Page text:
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The Marytown Bazaar

The marytown bazaar

Estimated reading time — 22 minutes

My name is Elijah Jove and this was my life.

I grew up in a small house in a town called Yukon, WV.  It had three rooms; one bedroom for Mom and Dad, one bedroom for me and my brother, and a kitchen/living room in the front.  We had recently got basic electricity; but didn’t have running water.  That meant that our toilet was an outhouse out by the creek.  If we needed water we would walk down the road with anything that we could carry and fill them up from a natural spring that poured out of the side of the mountain.  Especially in the Winter, you can just imagine how cold that water was as it gushed from a stream underground.  Our house was old and drafty and made completely out of aging wood, the heat came from an old coal stove that sat in the middle of the large room; but it didn’t really keep the bedrooms warm, so we had a pile of blankets and quilts atop our beds.

The house was built by the coal companies back around 1910 for employees and their families to live in.  Before us the home was owned by the Standbridge family.  Mr. Standbridge had died in an accident in the mines and after that, the coal company sent the Sheriff to the house to evict his wife and three daughters.  They even moved all of the furniture and belongings out of the house and set them on the side of the road to keep the neighbors from looting.  I never heard what happened to the remaining members of the Standbridge family; but their story certainly made me appreciate the roof over our heads.
Life was pretty simple in Yukon, we had a one room schoolhouse and one church.  The church was the oldest building in the town because the coal tycoons found religion to be a major staple in any town’s existence.  We really didn’t get to choose our religion, it was chosen for us.


Being a kid in the 40’s was a pretty fun time.  Neither Mom or Dad really cared if we went to school.  The boys were taught to hunt at an early age and by the time that they were a teenager, they were hunting on their own and were the number one provider of food for the family.  The thick Appalachian mountains were chock full of squirrels, deer, rabbits; and any other hunt-able animal.  The Dad’s of the town were too busy pulling 18+ hours in the mines so they didn’t have the time, or energy, to do the job and all of the teenage boys had either signed up for the draft or lied about their ages to volunteer for the effort..  The town was basically left for the young boys to look after.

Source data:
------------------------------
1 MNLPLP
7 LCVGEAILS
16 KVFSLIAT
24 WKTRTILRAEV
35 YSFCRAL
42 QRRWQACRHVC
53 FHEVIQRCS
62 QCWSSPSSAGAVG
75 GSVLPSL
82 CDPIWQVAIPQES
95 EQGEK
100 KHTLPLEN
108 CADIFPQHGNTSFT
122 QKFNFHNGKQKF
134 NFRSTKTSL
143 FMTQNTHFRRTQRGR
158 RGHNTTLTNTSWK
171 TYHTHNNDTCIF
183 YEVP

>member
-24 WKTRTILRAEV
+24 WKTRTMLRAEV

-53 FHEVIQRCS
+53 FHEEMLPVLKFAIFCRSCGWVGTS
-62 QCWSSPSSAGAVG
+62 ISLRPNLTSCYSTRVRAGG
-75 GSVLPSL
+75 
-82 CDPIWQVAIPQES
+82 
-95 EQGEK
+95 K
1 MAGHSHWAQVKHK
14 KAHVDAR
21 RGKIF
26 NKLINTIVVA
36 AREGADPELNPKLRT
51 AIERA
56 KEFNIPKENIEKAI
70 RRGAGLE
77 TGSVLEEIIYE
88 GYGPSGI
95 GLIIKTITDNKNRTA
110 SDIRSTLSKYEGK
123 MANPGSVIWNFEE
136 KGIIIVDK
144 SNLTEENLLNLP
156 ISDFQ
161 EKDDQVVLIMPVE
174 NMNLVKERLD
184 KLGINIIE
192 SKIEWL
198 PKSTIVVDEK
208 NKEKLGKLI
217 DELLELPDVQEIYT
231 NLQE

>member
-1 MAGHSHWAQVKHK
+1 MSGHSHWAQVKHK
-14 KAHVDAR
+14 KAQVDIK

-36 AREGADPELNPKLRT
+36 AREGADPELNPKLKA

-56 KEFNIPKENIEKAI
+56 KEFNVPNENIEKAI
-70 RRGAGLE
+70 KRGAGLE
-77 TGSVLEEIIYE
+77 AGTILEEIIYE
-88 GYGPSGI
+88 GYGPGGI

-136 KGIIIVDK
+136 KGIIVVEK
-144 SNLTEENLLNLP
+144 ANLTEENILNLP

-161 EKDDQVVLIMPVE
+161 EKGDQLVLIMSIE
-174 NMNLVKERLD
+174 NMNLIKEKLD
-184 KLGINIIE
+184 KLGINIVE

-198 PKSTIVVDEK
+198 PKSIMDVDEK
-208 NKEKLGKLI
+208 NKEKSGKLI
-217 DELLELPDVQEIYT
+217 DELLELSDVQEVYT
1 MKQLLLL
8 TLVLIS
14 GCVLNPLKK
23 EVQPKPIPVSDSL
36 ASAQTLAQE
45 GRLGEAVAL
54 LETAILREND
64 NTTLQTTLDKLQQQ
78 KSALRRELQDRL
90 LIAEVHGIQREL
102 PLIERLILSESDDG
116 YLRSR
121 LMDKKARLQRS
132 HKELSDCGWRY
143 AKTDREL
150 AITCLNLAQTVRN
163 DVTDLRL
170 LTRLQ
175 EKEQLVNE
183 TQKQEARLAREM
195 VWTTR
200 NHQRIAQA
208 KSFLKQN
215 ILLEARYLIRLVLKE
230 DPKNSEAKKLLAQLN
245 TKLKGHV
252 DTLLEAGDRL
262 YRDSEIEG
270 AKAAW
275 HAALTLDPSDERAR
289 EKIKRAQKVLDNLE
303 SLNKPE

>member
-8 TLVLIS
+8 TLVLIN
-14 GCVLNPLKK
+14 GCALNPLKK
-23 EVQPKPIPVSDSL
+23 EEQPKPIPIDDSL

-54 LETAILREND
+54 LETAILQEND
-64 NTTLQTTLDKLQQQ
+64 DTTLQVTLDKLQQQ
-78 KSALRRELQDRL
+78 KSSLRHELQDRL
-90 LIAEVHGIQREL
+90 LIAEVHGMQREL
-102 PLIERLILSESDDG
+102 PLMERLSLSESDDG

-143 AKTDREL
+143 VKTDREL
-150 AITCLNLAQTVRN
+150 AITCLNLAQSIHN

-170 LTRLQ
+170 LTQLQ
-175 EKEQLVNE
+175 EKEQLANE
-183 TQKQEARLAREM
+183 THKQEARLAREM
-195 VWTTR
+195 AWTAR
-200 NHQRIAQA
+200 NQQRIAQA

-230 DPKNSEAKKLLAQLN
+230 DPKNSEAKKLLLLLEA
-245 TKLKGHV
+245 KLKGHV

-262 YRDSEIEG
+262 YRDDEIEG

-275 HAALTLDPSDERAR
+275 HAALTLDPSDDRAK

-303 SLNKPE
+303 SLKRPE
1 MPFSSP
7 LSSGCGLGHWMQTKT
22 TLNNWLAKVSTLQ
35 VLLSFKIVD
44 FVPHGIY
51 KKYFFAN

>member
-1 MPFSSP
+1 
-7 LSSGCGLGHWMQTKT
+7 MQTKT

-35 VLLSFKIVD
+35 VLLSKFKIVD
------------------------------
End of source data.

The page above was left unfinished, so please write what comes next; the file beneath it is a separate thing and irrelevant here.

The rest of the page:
Not only was Dad too busy to hunt; but he was also too tired to talk to us much.  He just didn’t have the energy and barely said anything without a strap in his hand.  Now this only happened as an extreme measure; he stayed out of discipline and let Mom handle the punishments.  But her punishments were no less painful; instead of the strap she had us pick our own switches…and you had better pick a good one, too.

The girls of the family stayed home with the Mom and learned the important skills of homemaking like cooking and quilting.  They were better groomed to be a wife and took their responsibilities quite seriously.  They were also responsible for tending to the garden (it was our main source of food) and would go out into the woods to pick apples, grapes, cherries, and paw-paw’s from the wild vines and trees.

Just because we didn’t go to school doesn’t mean that we weren’t educated.  I had a friend whose Grandmother lived with him and came over from Italy.  She had taught herself to read and write English and she educated the town’s kids on how to do both.  We learned from the Mark Twain book “The Adventures of Huck Finn”.  You can imagine the excitement and sense of adventure this story instilled in us.  We lived in the ideal environment to re-enact Huck Finn and his follies.